By: Jim Eichenhofer,, @Jim_Eichenhofer
November 9, 2010

Two Western Conference teams whose seasons began in completely opposite fashions meet for the first time in 2010-11. The Clippers dropped their first four games, before upsetting Oklahoma City on Wednesday. Since then, theyve lost back-to-back road games at Denver and Utah, falling to 1-6 The slow start occurred despite the excellent contributions of rookie power forward Blake Griffin, the No. 1 pick in the 2009 NBA Draft. Los Angeles opened the season with defeats against Portland, Golden State, Dallas and San Antonio.

Meanwhile, the Hornets began the 2010-11 campaign with a franchise-best 6-0 start, highlighted by an Oct. 30 victory at San Antonio and Fridays win over Miami. New Orleans continued a trend in recent seasons of often starting quickly the Hornets went 4-0 to start the 2006-07 and 2007-08, then were 3-0 to open 2008-09.

The Hornets have also enjoyed uncanny success against the Clippers over the past several seasons, taking a 13-game head-to-head winning streak vs. Los Angeles into Tuesdays meeting. The Clippers have not beaten the Hornets since Jan. 8, 2007, a game that was missed by both Chris Paul and David West due to injury. New Orleans swept four games from Los Angeles last season, winning by an average margin of 14.5 points, prevailing each time by at least eight.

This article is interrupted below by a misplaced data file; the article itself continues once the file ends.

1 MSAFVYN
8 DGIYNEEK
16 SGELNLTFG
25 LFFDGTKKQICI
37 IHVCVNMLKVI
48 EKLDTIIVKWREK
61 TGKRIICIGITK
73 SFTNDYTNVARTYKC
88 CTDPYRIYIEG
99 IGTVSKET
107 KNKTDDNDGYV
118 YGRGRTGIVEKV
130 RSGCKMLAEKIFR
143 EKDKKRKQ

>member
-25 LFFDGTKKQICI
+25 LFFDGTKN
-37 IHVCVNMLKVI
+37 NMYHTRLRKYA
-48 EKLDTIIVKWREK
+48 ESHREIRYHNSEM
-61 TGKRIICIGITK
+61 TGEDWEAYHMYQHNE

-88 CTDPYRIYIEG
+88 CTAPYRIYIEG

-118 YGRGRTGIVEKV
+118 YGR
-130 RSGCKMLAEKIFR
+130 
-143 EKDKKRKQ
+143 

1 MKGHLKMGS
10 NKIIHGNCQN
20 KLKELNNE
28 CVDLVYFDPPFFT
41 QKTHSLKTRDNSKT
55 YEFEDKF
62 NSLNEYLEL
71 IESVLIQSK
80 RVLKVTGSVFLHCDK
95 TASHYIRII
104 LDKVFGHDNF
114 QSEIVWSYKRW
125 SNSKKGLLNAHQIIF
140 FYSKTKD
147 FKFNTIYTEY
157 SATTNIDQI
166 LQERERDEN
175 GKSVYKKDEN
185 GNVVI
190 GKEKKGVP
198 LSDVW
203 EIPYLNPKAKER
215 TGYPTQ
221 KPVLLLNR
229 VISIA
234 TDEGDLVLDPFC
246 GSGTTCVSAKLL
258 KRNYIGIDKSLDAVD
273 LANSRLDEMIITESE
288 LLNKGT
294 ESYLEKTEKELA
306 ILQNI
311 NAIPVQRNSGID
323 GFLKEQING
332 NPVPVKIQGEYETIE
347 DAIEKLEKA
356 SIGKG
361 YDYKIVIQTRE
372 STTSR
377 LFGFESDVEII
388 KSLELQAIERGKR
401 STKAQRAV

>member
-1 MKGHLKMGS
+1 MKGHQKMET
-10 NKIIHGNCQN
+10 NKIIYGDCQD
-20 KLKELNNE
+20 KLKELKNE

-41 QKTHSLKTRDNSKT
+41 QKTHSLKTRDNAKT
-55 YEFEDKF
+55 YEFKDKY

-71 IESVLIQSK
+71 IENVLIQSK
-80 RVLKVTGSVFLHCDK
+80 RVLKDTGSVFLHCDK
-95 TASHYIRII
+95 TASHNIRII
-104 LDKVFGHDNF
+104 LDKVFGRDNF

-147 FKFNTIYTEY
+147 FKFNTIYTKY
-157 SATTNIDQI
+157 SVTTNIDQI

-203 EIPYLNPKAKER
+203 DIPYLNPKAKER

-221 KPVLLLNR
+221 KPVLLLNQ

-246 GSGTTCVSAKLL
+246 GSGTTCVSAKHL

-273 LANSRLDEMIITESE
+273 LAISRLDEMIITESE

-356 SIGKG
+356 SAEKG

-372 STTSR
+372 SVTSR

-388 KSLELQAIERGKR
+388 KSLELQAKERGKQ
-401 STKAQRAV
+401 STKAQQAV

The Clippers have several notable Hornets connections on their roster, including point guard Baron Davis, who was New Orleans best player when the franchise moved to the Big Easy in 2002-03. Clippers sharpshooter Rasual Butler played four seasons with the Hornets, including making 74 starts for the 2008-09 squad, New Orleans most recent postseason qualifier.


Power forward, David West vs. Blake Griffin
Despite being in the first month of his NBA career, Griffin has already established himself as a physically dominant power forward, drawing comparisons in style of play to past All-Stars such as Charles Barkley and Karl Malone. West and the Hornets frontcourt will focus on trying to keep the 6-foot-10, 251-pounder from grabbing offensive rebounds and scoring on putbacks and dunks. Through the first week of the season, Griffin was tied for the NBA league lead in offensive rebounds.

A closer look at the 1-6 Los Angeles Clippers:

Eric Gordon

Chris Kaman